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Naomi Watts Talks Marriage, Parenting

It's not easy to watch Naomi Watts as the mother of three caught in the devastation of the 2004 tsunami in The Impossible, which opens today. Sure we may be envious of her romantic screen time with Ewan McGregor, but that's where the fantasy ends in this terrifying, but gripping, portrayal of a real family vacationing in Thailand.

Struck by one of the most destructive acts of nature in history, the award-winning actress transforms herself yet again. Making it easy to forget the blonde beauty is actually alive and well, living in New York City with her partner Liev Schreiber, and their two adorable boys. We talked with Watts about how she makes family work in the world of make believe, and how to avoid disasters.

How did your kids react when they saw you all bloody on set of The Impossible?

I wanted them to come and see—not the massive wounds—but to come and see me. So I told Liev and we talked about it with them and said, "OK, mommy is in a movie where she has pretend ow-ies and they’re not real and she’s someone just in the movie who got a little bit hurt but she’s OK." We tried to think of the best way for them to understand it, and once they got used to it and saw it, they got more involved. My fantastic makeup artist gave them the brushes and they were throwing on the chocolate powder as dirt and Sasha was painting blood on me. It’s unusual but we felt it had to become a game, so they didn’t have this fear.

You aged in J. Edgar and will look like Princess Diana in your next film. How do they handle that?

They have a second glance, but they don’t really see it because they still see me moving the same way and talking with the same voice, so its almost like they see right through it. They’ve seen me on most of my sets and we always give them the prep of, "Mummy is working and we have to look different." As long as they know I’m not in pain, whatever they see, they get it. So far we’ve done a good job, because they haven’t had any nightmares.

How is the house with two boys?

It’s pretty much nonstop. I use the expression, "Mummy is a delicate flower." I stole that off a friend who is also a mother of boys, and I thought that was hilarious. They love roughhousing with daddy, and they need it, living in a place like New York where you don’t have gardens to run around in, but it’s not the same. So lots of roughhousing, and you can get really hurt. Head-butting and things going wrong—not on purpose—but there are lots of tears, and so I always say, "No, no, mummy is a delicate flower, save the roughhousing for daddy!" Luckily I grew up with an older brother, so I’ve always been more of a tomboy and never much of a prissy girl or delicate flower EVER. But I’m just a bit old now and my body doesn’t work the same way!

Who is good cop or bad cop?

We’re pretty balanced, so Liev and I trade. Sometimes you’re softer, and next moment you are cracking down. It’s about trying to be consistent. There are rules, but they can be broken every now and again. We do believe in disciplining, so there are time-outs and stuff. Sometimes just to keep them still, but it’s only when they hurt each other.

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Do the kids want you to get married?

The kids haven’t said anything about marriage, but maybe it’ll pop up at some point. My thoughts on marriage change often. Since I was a kid, having grown up in a divorced family, I was strongly against it at one point and now I feel as good as married. We just don't have that certificate.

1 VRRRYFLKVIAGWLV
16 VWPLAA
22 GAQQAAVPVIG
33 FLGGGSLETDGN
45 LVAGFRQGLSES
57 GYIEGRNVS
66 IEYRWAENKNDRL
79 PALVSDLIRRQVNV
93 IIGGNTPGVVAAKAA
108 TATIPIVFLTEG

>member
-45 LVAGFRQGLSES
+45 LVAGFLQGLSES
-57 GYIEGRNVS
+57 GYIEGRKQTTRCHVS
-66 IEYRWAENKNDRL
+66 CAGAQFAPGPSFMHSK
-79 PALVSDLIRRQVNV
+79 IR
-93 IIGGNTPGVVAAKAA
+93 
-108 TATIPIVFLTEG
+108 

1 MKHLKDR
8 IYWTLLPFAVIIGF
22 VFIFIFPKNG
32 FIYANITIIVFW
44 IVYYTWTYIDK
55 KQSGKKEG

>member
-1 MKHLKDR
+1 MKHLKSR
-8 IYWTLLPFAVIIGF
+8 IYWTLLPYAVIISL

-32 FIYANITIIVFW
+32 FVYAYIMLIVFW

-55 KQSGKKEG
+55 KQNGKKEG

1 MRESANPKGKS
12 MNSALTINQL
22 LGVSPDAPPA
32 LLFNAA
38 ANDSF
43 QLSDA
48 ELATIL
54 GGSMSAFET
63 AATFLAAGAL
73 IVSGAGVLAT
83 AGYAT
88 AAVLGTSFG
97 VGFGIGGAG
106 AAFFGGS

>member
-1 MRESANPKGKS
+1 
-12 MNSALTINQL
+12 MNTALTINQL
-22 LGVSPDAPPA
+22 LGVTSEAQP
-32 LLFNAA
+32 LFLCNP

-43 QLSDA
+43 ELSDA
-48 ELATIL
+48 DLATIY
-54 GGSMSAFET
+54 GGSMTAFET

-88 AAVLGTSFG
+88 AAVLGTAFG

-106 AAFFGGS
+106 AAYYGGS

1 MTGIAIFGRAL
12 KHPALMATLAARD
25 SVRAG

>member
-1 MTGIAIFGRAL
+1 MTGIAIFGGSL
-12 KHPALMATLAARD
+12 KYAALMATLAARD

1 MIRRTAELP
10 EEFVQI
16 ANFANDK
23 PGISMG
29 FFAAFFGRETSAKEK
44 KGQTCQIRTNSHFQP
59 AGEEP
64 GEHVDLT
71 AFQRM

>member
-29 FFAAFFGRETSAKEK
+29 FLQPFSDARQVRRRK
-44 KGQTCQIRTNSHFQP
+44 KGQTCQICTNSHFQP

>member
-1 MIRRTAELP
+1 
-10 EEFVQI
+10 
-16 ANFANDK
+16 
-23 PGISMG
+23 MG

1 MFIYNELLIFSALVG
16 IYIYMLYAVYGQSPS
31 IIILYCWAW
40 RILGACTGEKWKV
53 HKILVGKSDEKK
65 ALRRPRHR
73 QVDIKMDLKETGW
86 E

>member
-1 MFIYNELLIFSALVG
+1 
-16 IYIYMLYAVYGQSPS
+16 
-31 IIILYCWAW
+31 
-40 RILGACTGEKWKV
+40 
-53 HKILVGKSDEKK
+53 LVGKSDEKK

Do you see much of your BFF, Nicole?

I missed her the other day. She was around here having a playdate with Sunny and my boys, and I happened to be working and my mum was here with the kids. So they had a nice playdate, it’s really lovely. She was here for some time over Christmas last year, and we were checking in about which shows to go to, and she went to Nutcracker and so did we. It’s really lovely for both of us.

How do you juggle two careers, two kids and two countries?

We try to take turns working. Actually, it's worked so far in that we've probably overlapped only by a couple of weeks once or twice. That's a very fortunate thing, because our family is the most important thing. And luckily our children are still young and at the age where, "So what if they miss a bit of preschool?" The learning is actually on the road. Like last year when we shot in Thailand and they got to ride on elephants and had frogs and snakes in the shoes—these are adventures that they'll never forget. When it comes to them being in proper school, we'll have to keep things a bit more rock solid and stay more in the one place, but I'll always have to make room for going back to Australia at least once a year, because it's just such an important part of who I am, and we're so far removed from Australia now in New York. It just feels so far away, and it's so important to me for them to know that that's who I am. That's part of me.

Were you afraid of acting out every mother’s worst nightmare on this film?

I’ve never been afraid of "going there" on screen. Some fears I keep at a distance, but I hope to be someone who moves through fear.

What things scare you?

I consider myself a pretty fearful person.

But you have to be brave to go where you go for roles?

I feel much braver in my work, in that arena than my own life. I don’t like to talk about myself. I don’t like to be judged. Those are all things that bring up a huge amount of fear. I have a fear of abandonment. I have lots of different fears like anybody has. And now all my fears are about my kids’ safety.

Do you talk to your kids about disasters and stuff?

If it comes up, yes we talk about it. But I don’t force conversations about stuff that might scare them. But when it’s happening in the news, we talk about it. They do know what a tsunami is.

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